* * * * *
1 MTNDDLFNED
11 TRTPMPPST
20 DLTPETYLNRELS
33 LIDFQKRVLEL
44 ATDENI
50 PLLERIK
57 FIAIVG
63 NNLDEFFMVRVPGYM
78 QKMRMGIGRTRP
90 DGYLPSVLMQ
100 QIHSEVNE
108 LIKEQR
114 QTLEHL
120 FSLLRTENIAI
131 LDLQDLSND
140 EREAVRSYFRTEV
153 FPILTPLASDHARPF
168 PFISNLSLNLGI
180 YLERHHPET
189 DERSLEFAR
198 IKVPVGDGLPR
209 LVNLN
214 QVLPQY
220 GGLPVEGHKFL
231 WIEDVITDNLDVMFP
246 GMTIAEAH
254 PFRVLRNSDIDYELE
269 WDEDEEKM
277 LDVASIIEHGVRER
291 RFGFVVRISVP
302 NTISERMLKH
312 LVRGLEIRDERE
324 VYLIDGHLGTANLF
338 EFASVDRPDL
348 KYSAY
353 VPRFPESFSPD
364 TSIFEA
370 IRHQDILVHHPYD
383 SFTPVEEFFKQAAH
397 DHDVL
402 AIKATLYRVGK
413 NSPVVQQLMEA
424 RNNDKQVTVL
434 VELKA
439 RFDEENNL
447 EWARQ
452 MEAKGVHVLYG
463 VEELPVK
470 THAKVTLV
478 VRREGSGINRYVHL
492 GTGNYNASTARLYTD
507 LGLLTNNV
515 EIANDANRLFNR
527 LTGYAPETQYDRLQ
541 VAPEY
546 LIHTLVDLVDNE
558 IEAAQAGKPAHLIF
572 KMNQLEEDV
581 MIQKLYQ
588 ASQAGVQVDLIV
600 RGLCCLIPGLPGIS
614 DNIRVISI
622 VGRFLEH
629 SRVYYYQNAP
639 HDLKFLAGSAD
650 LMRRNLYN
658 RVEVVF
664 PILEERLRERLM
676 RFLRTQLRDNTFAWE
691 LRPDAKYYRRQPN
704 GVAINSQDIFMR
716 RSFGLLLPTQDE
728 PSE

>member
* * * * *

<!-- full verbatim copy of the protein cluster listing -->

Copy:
1 MTNDDLFNED
11 TRTPMPPST
20 DLTPETYLNRELS
33 LIDFQKRVLEL
44 ATDENI
50 PLLERIK
57 FIAIVG
63 NNLDEFFMVRVPGYM
78 QKMRMGIGRTRP
90 DGYLPSVLMQ
100 QIHSEVNE
108 LIKEQR
114 QTLEHL
120 FSLLRTENIAI
131 LDLQDLSND
140 EREAVRSYFRTEV
153 FPILTPLASDHARPF
168 PFISNLSLNLGI
180 YLERHHPET
189 DERSLEFAR
198 IKVPVGDGLPR
209 LVNLN
214 QVLPQY
220 GGLPVEGHKFL
231 WIEDVITDNLDVMFP
246 GMTIAEAH
254 PFRVLRNSDIDYELE
269 WDEDEEKM
277 LDVASIIEHGVRER
291 RFGFVVRISVP
302 NTISERMLKH
312 LVRGLEIRDERE
324 VYLIDGHLGTANLF
338 EFASVDRPDL
348 KYSAY
353 VPRFPESFSPD
364 TSIFEA
370 IRHQDILVHHPYD
383 SFTPVEEFFKQAAH
397 DHDVL
402 AIKATLYRVGK
413 NSPVVQQLMEA
424 RNNDKQVTVL
434 VELKA
439 RFDEENNL
447 EWARQ
452 MEAKGVHVLYG
463 VEELPVK
470 THAKVTLV
478 VRREGSGINRYVHL
492 GTGNYNASTARLYTD
507 LGLLTNNV
515 EIANDANRLFNR
527 LTGYAPETQYDRLQ
541 VAPEY
546 LIHTLVDLVDNE
558 IEAAQAGKPAHLIF
572 KMNQLEEDV
581 MIQKLYQ
588 ASQAGVQVDLIV
600 RGLCCLIPGLPGIS
614 DNIRVISI
622 VGRFLEH
629 SRVYYYQNAP
639 HDLKFLAGSAD
650 LMRRNLYN
658 RVEVVF
664 PILEERLRERLM
676 RFLRTQLRDNTFAWE
691 LRPDAKYYRRQPN
704 GVAINSQDIFMR
716 RSFGLLLPTQDE
728 PSE

>member